The start of the event belonged to award winners. Professor De Winter Award, an international publication prize for outstanding female talent, went to Jeannette Hofmeijer, a neurologist and a researcher at the Clinical Neurophysiology group of the UT. Hofmeijer received the prize for her article Early EEG contributes to multimodal outcome prediction of postanoxic coma, which presents a novel method to determine if patients in coma will recover.
The Overijssel PhD Award for 2016 was given to Desirée van Dun from the BMS faculty, who was chosen based on her research on Lean Management. Earlier this year, Desirée van Dun already received an international dissertation award for her work.
Today, the day of the UT's 55th anniversary, was Ed Brinksma's last official day as the Rector Magnificus of the University of Twente. ‘I hope to be remembered as a good rector,’ he said before presenting his Dies Natalis lecture titled ‘Emphatic Engineer’, in which he focused on the importance of soft skills for engineering. ‘Already the legend of Golem, a powerful servant that is a bit clumsy and always in need of human supervision, warns us about unsupervised technology. Engineering is never just technology, but always a social technology,’ began Brinksma.
'New technology, such as internet, is now available to everyone and a citizen is becoming a part of the discussion, a part of the quadruple helix that otherwise includes industry, academia and government. However, all of these stakeholders speak a different language. The fact that everyone is involved doesn't mean that communication is easier. We have to make sure that the implications of science are delivered in an understandable language,' continued Brinksma. 'That is something we need to combine with our education and research. Skills needed for communication and for design need to be integrated into one approach.'
Ed Brinksma named an Officer of the Order of Orange-Nassau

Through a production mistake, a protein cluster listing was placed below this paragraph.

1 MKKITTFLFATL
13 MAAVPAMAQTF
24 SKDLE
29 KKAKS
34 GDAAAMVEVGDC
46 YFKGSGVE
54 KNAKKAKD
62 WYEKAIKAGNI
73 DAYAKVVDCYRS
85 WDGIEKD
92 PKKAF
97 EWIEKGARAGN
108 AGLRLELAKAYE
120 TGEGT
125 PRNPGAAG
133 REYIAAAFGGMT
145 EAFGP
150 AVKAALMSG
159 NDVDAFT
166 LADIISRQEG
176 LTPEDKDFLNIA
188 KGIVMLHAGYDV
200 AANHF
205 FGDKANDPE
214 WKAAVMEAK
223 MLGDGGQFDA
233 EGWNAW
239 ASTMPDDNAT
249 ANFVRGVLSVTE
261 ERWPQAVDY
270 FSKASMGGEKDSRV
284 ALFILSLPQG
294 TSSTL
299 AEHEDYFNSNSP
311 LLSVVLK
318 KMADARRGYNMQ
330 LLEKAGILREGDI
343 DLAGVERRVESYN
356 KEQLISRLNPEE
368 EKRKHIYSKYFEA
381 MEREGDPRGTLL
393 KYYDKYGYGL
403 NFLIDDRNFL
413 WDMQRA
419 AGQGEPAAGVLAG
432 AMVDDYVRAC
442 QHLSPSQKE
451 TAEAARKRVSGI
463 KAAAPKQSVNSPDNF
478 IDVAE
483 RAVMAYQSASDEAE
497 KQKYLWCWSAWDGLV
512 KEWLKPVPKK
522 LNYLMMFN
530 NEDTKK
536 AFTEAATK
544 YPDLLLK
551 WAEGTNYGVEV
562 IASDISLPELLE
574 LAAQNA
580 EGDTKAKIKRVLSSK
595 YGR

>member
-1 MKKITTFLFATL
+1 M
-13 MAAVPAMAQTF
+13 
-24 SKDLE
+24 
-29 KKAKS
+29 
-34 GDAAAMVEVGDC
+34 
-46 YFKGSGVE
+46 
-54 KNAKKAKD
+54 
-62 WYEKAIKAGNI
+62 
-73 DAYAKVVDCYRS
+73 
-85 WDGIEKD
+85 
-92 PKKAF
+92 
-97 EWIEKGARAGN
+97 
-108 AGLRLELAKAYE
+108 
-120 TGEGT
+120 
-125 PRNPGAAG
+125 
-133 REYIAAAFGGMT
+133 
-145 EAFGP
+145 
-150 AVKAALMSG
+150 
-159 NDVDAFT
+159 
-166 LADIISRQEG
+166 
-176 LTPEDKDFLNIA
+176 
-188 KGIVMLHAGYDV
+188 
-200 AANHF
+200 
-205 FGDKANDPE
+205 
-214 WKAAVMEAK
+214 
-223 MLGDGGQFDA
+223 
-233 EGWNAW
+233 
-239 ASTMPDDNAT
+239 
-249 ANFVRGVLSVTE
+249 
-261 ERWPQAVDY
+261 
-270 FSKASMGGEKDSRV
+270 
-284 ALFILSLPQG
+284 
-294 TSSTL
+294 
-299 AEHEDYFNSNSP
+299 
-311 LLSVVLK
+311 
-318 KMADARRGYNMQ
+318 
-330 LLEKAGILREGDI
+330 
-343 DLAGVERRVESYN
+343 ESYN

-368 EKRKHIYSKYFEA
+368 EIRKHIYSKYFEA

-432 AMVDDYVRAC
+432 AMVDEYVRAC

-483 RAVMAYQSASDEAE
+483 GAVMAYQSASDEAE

'It's been a privilege and honour to work with so many of you to make this university a success,' Ed Brinskma finished his last speech as rector. To his surprise, Ank Bijleveld, the Commissioner of the King, then joined him on the stage and appointed Ed Brinskma an Officer of the Order of Orange-Nassau.
Then it was time for another type of honor: honorary doctorates. At today's Dies Natalis, the University of Twente awarded four honorary doctorates, which went to former politician Neelie Kroes, MIT professor Hugh Herr, expert on nanotechnology Christoph Gerber and statistician Edward Tufte.
All honorary doctors expressed their gratitude in short speeches. 'The wonderful thing about honorary degrees is getting two days of flattery and praise. On top of that, meeting my three colleagues, I'm immensely proud to be among them,' said Edward Tufte and Neelie Kroes agreed: 'When I got the call, I didn't hesitate for a split of a second. Especially when I heard who my fellow honorary doctors would be.'
New rector Thom Palstra
As mentioned, the 55th Dies Natalis was also the occasion for the transfer of rectorship from Ed Brinksma to the university's new rector Thom Palstra. 'It is a great privilege to serve the UT community. I have many ideas for the upcoming years,' Palstra began his first ever speech as the UT's official rector. 'I want to express admiration to Ed Brinksma. Thanks to you, the UT is ready for the future.'
Palstra spoke briefly about his vision for the UT: 'All starts with individual talent and individual talent needs space to flourish in an environment that breeds innovation. Because talent attracts talent. My goal is to let the UT shine brightly across all spectra. I want to facilitate environment where students can flourish as individuals. Starting at an individual level is the only way to ensure the success of the university as a whole.'